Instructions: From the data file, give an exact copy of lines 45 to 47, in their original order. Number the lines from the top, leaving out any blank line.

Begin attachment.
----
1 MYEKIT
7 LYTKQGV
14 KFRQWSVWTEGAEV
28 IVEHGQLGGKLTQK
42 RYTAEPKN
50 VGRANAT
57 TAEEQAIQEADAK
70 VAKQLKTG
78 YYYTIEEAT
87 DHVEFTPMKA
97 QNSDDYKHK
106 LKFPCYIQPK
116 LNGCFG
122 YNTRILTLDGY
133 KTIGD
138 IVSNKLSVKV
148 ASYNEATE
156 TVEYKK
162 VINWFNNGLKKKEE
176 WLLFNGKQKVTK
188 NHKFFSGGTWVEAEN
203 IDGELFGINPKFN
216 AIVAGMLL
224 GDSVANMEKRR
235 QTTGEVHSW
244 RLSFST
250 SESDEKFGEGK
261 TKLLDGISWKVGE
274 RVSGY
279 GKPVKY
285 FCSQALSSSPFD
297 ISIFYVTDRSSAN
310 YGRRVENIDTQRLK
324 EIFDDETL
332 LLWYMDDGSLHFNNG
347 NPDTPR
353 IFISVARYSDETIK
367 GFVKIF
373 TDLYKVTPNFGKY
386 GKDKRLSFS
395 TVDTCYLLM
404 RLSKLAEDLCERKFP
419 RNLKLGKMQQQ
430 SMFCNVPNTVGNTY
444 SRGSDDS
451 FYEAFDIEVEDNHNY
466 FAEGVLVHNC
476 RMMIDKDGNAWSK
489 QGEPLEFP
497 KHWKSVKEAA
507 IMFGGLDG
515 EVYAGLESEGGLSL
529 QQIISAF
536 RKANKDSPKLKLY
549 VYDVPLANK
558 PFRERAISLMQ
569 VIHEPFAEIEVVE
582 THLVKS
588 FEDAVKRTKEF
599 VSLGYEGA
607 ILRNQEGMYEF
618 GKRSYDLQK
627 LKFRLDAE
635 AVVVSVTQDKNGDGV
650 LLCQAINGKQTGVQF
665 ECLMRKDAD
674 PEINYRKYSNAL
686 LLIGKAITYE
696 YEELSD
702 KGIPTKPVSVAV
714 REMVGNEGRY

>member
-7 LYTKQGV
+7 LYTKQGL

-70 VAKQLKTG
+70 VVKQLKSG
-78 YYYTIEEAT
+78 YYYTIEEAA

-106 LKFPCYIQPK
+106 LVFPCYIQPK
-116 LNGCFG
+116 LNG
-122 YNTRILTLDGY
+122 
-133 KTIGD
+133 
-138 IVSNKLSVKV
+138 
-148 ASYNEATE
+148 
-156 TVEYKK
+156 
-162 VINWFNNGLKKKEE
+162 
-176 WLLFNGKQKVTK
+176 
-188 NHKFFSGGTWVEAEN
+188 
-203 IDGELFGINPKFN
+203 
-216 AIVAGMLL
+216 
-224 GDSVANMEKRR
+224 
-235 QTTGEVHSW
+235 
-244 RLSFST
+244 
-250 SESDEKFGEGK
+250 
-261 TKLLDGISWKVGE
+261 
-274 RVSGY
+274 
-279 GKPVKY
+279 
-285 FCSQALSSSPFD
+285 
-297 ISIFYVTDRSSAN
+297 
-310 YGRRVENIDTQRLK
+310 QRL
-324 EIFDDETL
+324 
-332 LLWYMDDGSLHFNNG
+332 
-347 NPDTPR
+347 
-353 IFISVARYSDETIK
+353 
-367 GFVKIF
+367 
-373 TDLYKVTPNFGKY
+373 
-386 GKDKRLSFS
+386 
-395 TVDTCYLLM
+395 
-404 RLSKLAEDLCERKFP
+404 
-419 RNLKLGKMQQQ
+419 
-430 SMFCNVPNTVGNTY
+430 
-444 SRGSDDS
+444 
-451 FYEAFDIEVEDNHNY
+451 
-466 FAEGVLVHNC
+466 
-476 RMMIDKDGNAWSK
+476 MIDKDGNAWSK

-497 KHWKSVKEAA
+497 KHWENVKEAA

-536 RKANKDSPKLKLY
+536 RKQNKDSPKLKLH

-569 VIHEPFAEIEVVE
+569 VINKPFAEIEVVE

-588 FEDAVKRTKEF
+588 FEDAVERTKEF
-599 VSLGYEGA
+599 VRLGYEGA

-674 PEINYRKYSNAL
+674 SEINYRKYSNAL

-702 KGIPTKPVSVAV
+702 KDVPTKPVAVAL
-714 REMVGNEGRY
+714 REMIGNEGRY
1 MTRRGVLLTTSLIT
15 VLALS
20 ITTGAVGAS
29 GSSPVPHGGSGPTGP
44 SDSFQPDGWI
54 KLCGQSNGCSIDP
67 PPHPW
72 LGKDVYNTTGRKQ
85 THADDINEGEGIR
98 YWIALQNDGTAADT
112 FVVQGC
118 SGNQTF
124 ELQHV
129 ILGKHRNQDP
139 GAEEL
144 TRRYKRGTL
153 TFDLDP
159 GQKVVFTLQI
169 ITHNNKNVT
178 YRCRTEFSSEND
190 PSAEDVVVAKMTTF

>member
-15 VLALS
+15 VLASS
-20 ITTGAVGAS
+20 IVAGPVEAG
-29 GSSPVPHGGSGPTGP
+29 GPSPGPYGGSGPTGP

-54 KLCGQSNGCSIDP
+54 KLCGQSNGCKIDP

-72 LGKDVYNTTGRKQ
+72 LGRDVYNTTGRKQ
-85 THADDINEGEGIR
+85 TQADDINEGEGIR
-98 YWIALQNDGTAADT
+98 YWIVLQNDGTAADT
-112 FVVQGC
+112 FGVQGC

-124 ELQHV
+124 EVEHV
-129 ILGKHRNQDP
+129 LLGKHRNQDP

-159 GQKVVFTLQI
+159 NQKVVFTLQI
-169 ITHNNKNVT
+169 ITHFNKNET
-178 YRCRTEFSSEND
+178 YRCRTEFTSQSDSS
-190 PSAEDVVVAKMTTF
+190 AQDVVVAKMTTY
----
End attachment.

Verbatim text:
444 SRGSDDS
451 FYEAFDIEVEDNHNY
466 FAEGVLVHNC